Opinion 457NEW YORK STATE BAR ASSOCIATION Committee on Professional Ethics
Opinion #457 – 01/20/1977 (87-76)
appearance, conflict of interests, estate, part-time public, public, state, tax
Topic: Public employee engaged in private practice; conflict of interest.
Digest: Rule prohibiting State estate tax attorney from representing private client in State estate tax matters precludes representation of client in Federal estate tax matters.
Code: Canons 5 and 9; EC 5-14, 8-8, 9-6; DR 5-105(A), 5-107
May a New York State estate tax attorney represent a private client in Federal estate tax matters or provide independent tax counsel with information necessary to prepare the State return?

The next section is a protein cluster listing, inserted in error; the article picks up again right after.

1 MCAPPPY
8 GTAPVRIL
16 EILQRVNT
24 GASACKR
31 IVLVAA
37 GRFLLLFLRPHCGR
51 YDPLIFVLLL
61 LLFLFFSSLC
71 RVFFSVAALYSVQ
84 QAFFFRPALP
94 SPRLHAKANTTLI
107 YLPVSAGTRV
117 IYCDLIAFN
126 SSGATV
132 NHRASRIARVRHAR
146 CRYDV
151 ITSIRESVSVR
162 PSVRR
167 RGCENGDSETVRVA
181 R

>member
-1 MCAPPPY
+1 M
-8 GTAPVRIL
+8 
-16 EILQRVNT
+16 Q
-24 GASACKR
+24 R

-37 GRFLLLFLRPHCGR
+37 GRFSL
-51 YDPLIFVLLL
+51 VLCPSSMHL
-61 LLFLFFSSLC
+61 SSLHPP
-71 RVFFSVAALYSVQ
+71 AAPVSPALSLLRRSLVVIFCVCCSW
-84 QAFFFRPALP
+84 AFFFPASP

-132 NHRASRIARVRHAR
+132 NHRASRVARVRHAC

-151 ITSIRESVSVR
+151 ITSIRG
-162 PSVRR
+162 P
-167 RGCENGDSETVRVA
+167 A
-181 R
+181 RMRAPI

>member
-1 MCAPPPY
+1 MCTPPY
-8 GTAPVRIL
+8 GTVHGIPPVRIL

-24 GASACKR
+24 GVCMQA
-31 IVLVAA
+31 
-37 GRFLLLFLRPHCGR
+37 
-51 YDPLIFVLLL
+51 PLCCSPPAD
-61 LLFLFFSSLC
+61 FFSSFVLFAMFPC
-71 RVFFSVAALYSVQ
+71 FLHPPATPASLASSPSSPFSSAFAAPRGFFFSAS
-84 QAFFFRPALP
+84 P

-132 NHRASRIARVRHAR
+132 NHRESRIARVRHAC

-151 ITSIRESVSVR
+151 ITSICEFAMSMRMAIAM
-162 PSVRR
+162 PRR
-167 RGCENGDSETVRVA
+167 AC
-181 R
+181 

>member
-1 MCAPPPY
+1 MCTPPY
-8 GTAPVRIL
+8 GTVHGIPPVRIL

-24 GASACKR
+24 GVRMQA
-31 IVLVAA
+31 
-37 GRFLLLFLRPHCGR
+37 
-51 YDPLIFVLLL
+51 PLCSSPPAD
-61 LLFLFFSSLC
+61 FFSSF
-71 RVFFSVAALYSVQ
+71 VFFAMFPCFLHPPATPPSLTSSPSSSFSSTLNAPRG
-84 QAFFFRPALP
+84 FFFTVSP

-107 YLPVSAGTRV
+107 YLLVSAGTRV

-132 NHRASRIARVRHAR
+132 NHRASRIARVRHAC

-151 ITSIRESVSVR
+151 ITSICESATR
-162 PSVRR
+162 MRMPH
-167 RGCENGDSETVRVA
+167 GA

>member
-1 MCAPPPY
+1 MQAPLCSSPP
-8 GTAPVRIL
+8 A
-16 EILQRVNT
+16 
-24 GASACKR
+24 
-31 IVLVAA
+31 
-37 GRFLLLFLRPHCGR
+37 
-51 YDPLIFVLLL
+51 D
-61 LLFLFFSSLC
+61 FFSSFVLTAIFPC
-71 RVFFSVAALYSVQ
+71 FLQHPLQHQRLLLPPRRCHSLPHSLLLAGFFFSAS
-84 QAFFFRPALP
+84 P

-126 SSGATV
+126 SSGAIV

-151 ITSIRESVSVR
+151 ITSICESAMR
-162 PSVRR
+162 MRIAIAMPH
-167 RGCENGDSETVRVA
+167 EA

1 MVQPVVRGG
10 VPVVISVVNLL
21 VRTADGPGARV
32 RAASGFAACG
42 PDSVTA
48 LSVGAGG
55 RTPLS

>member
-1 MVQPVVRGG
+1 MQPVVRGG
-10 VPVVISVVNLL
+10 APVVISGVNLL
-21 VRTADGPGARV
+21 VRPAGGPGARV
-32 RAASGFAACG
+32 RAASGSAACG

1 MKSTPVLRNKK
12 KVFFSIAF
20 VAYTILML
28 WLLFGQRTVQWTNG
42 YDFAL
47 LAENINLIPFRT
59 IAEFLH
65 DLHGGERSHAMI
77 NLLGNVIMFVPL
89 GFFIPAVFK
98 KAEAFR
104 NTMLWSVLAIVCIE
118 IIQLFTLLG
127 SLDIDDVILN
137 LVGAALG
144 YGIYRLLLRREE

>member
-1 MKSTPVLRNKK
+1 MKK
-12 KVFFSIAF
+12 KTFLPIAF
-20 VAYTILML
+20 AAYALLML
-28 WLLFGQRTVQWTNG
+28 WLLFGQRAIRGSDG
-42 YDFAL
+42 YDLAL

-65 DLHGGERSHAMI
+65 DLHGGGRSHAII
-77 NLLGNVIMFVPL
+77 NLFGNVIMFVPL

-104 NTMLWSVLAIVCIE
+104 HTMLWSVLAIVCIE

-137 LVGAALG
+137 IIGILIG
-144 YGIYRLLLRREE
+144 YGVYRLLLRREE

N. Y. State 392 (1975) discusses the conditions under which State estate tax attorneys may properly represent private clients in Surrogate’s court. In that opinion, we noted the special restraints imposed upon “lawyers who accept public employment” and said:”[T]hey must avoid private employment which might involve or give rise to suspicion that unfair influence may be involved either in the securing of private clients or in representing them against the state agency by which they are employed.”Applying this principle, we found that while it was not necessary to disqualify these attorneys from representing private clients in all matters coming before the Surrogate, they should be disqualified from representing private clients in connection with any matters involving the agency by which they are employed or otherwise relating to taxes imposed by the State. Where such attorneys represent private clients in Surrogate’s Court, we insisted that “other counsel [be] retained for all state tax related aspects, including the preparation and submission of tax returns,” explaining:”It is not conducive to public confidence in the legal profession to permit a lawyer to accept any kind of a retainer for one client which would make it his duty to assert a claim against the interests of a second client whom the lawyer concurrently represents in other matters. This is especially true where a public agency like the State Department of Taxation and Finance is involved. It is not enough that the regulations of that Department purport to permit such dual representation. As we have held on many occasions, a public agency, unlike private individuals, cannot consent to dual representation where an apparent conflict of interests may be involved. [citations omitted] Such dual representation would involve a clear appearance of professional impropriety and would tend to undermine public confidence in the integrity of the administration of the tax laws.”We are now asked whether or to what extent such attorneys who undertake to represent private clients in Surrogate’s Court may properly handle Federal estate tax matters or assist other counsel in the preparation of their New York State returns.Our answer to the present question is in large measure dependent upon an understanding of the manner in which the Federal estate tax return relates to a determination of the amount of tax imposed by the State. While, theoretically, the State can make an independent determination, it is common knowledge that the State authorities frequently, and to a substantial extent, rely upon the Federal return. See, Tax Law, §§ 954(a), 961(a)(3) and (c).Because of this relationship between the State and Federal returns, as a practical matter, in seeking to minimize the amount of Federal estate taxes payable, the attorney will of necessity also effect a reduction of the amount payable to the State. The potential conflict is real and all but inescapable. Such representation must, therefore, contravene the provisions of EC 8-8, which states in relevant part:”A lawyer who is a public officer, whether full or parttime, should not engage in activities in which his personal or professional interests are or foreseeably may be in conflict with his official duties.”Also see, EC 5-2, EC 5-14, DR 5-105(A), DR 5-107 and EC 9-6.Although the attorney may not represent private clients in preparing either the State or Federal estate tax returns, he may provide independent tax counsel with certain information necessary to prepare these returns. Such information must be purely factual and bear upon his representation of the client in those non-tax related matters for which he has properly been retained. He may not use tax counsel’s request for information as an occasion to increase the scope of his original retainer or otherwise become personally involved in the preparation of the tax returns and, throughout, must refrain from offering any legal advice in connection therewith. He should not, in other words, attempt to accomplish by indirection that which N. Y. State 392 (1975) and this opinion are intended to proscribe.We do not wish by this opinion to reflect adversely on the good faith or professional integrity of any attorney employed by the State who heretofore may have represented or may currently be representing private clients in contravention of our present ruling. Cf., N.Y. State 419 (1975). Such representation, however, should not be undertaken in the future. Personal sacrifice is often the price of public office and no private advantage should ever be gained at the expense of the public’s trust or confidence in the integrity of our profession. See, N.Y. State 323 (1974), N.Y. State 300 (1973), N.Y. State 292 (1973); also see, Canons 5 and 9.